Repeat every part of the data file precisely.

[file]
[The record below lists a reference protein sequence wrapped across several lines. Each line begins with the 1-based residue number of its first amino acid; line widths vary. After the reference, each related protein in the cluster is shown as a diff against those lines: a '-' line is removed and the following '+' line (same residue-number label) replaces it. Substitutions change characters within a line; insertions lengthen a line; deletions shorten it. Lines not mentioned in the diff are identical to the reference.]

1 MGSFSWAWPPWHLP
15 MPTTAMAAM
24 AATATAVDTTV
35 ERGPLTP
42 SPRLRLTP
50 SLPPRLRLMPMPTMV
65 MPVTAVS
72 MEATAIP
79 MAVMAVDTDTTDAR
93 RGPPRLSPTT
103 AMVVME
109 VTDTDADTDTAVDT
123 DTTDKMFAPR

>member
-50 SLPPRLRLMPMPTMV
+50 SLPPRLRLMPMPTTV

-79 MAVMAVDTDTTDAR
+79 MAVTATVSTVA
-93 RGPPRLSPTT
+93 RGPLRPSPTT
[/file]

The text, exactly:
[The record below lists a reference protein sequence wrapped across several lines. Each line begins with the 1-based residue number of its first amino acid; line widths vary. After the reference, each related protein in the cluster is shown as a diff against those lines: a '-' line is removed and the following '+' line (same residue-number label) replaces it. Substitutions change characters within a line; insertions lengthen a line; deletions shorten it. Lines not mentioned in the diff are identical to the reference.]

1 MGSFSWAWPPWHLP
15 MPTTAMAAM
24 AATATAVDTTV
35 ERGPLTP
42 SPRLRLTP
50 SLPPRLRLMPMPTMV
65 MPVTAVS
72 MEATAIP
79 MAVMAVDTDTTDAR
93 RGPPRLSPTT
103 AMVVME
109 VTDTDADTDTAVDT
123 DTTDKMFAPR

>member
-50 SLPPRLRLMPMPTMV
+50 SLPPRLRLMPMPTTV

-79 MAVMAVDTDTTDAR
+79 MAVTATVSTVA
-93 RGPPRLSPTT
+93 RGPLRPSPTT